This is where it gets interesting. Because Bean usually *stops* crying after he receives a spider. What started out as a game, a fun exploration of imagination, suddenly seems like something else. Suddenly, it strikes me that Spider Boy has created a way to give and receive energy. I start to wonder if he has intuitively stepped into the realm of Reiki and has found a way that works for him to transmit and receive Reiki energy. I wonder if the color of the spider corresponds to the chakra it will most directly effect. I wonder if what is imaginary to me is just because I can’t see it, and if the world is full of colored energy that he’s just scooping up and calling “spider.”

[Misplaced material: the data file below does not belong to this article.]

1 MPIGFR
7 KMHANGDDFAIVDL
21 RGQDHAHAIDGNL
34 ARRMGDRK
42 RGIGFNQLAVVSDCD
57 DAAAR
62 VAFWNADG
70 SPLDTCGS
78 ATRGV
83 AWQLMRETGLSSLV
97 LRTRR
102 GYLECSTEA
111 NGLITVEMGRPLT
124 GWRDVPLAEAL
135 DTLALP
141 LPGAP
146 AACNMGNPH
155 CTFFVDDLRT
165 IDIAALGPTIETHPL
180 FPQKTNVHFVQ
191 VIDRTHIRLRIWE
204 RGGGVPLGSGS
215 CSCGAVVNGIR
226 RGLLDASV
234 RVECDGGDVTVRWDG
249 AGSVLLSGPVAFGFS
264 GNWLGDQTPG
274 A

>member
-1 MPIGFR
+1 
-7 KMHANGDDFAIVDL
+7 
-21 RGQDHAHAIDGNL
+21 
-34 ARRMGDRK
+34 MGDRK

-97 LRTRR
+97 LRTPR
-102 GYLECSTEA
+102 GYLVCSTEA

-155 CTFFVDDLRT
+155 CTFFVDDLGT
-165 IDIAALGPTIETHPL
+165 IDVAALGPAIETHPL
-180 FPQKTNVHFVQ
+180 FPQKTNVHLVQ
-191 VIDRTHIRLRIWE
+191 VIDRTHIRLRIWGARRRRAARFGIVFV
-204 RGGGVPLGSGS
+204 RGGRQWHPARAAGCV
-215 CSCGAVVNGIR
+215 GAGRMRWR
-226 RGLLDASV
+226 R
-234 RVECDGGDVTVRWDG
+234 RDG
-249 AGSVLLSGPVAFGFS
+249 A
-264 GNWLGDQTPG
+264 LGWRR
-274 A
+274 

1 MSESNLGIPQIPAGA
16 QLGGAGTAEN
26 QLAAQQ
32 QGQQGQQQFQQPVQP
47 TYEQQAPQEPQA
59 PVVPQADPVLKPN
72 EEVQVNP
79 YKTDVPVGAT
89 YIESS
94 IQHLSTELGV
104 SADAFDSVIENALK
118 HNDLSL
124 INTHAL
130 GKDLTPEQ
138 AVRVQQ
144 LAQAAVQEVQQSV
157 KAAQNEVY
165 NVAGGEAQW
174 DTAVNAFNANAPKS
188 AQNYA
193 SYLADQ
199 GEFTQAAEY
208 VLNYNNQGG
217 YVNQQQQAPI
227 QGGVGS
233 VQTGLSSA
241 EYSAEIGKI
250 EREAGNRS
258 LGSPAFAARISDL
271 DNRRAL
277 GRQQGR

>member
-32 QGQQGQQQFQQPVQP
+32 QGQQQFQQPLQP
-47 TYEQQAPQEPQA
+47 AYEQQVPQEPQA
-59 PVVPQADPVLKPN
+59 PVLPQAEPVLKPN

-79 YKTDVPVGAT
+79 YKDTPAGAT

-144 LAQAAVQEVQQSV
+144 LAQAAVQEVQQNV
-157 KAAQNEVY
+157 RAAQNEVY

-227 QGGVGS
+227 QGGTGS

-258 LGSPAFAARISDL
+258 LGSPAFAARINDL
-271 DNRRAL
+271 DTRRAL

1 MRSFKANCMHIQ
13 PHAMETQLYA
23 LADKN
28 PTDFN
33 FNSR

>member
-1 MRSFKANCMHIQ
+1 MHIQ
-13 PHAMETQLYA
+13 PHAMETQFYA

While it could all be a coincidence, I’m not one to believe in coincidences. And so far, he has shown himself to be an intuitive and prescient not-so-little guy. It’s a new world we live in, and I believe the children of today were born to follow their sixth sense. Spider Boy and Bean are two of my greatest teachers in life. They are definitely seeing the world through fresh eyes, and I suspect it is my job to follow their lead, to open my eyes and find a new way to interpret the data that is flowing through me.

And so, spiders. Two can play that game. I now infuse my spiders with all of the love and Reiki I can muster, and throw in extras for good measure, because really, you can never have too much of an eight-legged good thing. Namaste.

Originally posted on Pachamama Spirit

My parenting philosophy

Hug-a-Bub - cropped